Starring: Richard Gere, Susan Sarandon, Brit Marling
Directed by: Nicholas Jarecki (“The Outsider”)
Written by: Nicholas Jarecki (“The Informers”)
For the everyman, it’s fairly easy to hit a nerve when trying to explain exactly what happened on Wall St. in 2008 that led to the U.S. economic downfall. Greedy men making questionable deals with each other for millions without really even lifting a finger would make any hardworking American wonder how these people at the top can sleep at night. It’s the reason it’s so effortless to vilify the lead character in “Arbitrage,” a dramatic thriller that takes a page from a really good episode of Law & Order.
In “Arbitrage,” Richard Gere (“Chicago”) plays Robert Miller, a corrupt hedge-fund investor who is so busy making deals he doesn’t have time to pick out his grandkids’ birthday gifts. He’s also cheating on his wife Ellen (Susan Sarandon), which doesn’t help when trying to find at least one redeeming quality about him. At 60, Robert is selling his company although his daughter Brooke (Brit Marling), who is also the CFO of the firm, questions the real motive behind such an unusual move for her father. The reason is simple: Robert is swindling the system and down $412 million. If he doesn’t sell, he will go belly up. Business and pleasure collide with each other when a tragic event with his mistress forces him to do the unthinkable.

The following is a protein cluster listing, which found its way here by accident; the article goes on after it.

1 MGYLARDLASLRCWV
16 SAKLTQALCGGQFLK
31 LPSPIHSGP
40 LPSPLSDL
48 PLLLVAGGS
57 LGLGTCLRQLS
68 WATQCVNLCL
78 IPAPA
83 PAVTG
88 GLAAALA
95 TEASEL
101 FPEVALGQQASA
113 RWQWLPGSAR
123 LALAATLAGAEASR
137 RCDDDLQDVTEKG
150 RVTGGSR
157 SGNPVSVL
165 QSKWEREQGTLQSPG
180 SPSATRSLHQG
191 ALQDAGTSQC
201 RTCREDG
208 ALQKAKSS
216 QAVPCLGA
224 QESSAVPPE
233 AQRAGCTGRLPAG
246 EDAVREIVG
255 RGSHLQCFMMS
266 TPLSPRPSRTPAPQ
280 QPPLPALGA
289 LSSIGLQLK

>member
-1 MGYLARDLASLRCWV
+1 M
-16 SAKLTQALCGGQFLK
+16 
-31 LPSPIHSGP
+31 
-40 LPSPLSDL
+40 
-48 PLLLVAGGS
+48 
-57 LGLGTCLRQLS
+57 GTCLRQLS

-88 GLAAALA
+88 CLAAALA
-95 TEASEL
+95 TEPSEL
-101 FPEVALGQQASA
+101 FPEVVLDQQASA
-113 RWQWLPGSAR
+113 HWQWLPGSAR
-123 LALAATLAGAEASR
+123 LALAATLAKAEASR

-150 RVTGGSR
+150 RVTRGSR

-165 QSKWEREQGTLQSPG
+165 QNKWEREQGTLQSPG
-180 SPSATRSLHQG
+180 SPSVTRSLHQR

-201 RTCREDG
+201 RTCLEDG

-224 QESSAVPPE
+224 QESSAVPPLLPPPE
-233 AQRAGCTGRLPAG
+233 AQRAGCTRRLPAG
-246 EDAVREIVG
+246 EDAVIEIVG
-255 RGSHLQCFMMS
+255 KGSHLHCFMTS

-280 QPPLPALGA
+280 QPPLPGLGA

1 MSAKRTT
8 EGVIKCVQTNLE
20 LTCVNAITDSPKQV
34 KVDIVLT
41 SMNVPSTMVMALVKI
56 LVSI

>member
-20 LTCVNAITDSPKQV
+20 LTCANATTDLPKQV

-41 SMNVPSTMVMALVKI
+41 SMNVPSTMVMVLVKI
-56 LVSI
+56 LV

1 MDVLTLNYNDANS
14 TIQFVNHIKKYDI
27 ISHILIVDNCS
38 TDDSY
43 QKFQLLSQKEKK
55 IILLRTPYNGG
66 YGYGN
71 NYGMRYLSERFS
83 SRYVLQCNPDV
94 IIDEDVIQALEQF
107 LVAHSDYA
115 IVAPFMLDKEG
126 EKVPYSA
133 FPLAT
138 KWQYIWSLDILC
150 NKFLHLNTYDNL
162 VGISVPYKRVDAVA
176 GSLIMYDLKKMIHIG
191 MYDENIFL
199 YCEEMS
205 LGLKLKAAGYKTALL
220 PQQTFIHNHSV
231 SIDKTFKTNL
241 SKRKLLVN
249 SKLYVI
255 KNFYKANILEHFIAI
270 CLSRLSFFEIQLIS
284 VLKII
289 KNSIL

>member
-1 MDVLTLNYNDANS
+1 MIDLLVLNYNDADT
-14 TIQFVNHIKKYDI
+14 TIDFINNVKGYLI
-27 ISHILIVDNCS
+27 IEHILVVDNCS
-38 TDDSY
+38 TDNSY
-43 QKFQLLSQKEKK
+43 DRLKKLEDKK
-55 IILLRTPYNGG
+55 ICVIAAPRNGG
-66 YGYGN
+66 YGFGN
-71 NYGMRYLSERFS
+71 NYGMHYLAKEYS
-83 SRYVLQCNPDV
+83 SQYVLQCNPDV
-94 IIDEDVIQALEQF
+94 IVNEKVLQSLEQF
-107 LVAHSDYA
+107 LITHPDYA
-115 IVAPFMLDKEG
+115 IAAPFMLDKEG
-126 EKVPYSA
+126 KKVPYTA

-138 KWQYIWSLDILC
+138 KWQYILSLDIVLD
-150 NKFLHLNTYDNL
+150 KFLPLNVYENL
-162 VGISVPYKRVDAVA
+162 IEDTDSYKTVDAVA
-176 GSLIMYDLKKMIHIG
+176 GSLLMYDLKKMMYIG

Once “Arbitrage” gets into the thick of things, it’s never boring. Even with scene-chewing characters like Tim Roth’s sharp-minded Det. Michael Bryer, the film is interesting enough to hold one’s attention. But once out of the theater, it is evident there’s nothing truly memorable or even really noteworthy of the film that hasn’t been done before in any number of police procedurals. The production value might be 10 times as large as a TV show like USA’s White Collar, but both are operating on a small-scale state of mind.